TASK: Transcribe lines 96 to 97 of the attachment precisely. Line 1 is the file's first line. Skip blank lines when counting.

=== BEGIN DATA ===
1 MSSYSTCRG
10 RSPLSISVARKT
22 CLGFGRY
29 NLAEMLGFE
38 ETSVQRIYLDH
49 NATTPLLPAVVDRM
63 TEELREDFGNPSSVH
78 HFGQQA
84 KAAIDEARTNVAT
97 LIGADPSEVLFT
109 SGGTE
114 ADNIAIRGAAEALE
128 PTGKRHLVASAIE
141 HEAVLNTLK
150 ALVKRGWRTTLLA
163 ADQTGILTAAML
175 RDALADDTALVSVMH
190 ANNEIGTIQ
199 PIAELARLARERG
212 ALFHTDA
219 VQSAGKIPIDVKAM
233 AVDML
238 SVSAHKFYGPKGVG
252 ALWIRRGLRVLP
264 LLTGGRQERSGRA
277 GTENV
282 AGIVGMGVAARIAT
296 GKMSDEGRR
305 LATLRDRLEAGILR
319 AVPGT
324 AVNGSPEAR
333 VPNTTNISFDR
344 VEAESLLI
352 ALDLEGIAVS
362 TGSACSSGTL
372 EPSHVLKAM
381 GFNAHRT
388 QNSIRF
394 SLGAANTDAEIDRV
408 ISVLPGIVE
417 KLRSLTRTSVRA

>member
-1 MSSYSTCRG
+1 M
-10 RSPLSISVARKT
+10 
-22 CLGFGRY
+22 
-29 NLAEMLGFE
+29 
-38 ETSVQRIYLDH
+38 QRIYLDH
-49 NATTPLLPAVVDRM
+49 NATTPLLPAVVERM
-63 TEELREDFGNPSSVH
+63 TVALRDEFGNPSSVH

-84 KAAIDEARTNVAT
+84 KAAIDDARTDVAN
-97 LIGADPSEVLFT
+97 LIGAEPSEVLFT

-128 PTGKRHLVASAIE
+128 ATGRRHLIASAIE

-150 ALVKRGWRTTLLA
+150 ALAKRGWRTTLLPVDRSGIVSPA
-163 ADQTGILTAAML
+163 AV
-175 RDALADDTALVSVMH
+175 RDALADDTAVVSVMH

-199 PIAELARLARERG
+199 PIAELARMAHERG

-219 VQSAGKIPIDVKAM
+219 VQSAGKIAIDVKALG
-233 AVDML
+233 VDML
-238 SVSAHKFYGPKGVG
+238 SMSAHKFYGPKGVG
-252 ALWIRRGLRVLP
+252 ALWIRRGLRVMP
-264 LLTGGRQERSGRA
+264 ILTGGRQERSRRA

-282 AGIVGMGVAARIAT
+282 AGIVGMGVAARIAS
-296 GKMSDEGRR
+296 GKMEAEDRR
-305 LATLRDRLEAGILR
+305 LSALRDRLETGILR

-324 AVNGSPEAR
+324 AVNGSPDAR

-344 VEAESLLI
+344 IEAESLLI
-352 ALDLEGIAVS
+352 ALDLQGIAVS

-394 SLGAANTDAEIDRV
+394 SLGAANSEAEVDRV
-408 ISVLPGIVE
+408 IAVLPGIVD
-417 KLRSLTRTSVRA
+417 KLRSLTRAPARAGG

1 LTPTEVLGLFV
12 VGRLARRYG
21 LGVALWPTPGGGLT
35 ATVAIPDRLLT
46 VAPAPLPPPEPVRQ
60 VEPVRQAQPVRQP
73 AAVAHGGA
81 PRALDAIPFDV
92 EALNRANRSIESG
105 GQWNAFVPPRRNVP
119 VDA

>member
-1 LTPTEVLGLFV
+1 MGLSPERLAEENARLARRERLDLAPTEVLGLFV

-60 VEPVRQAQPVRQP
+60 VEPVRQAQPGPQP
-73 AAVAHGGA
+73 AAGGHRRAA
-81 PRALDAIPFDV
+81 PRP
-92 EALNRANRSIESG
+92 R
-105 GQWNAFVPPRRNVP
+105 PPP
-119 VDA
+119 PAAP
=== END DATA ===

+408 IAVLPGIVD
-417 KLRSLTRTSVRA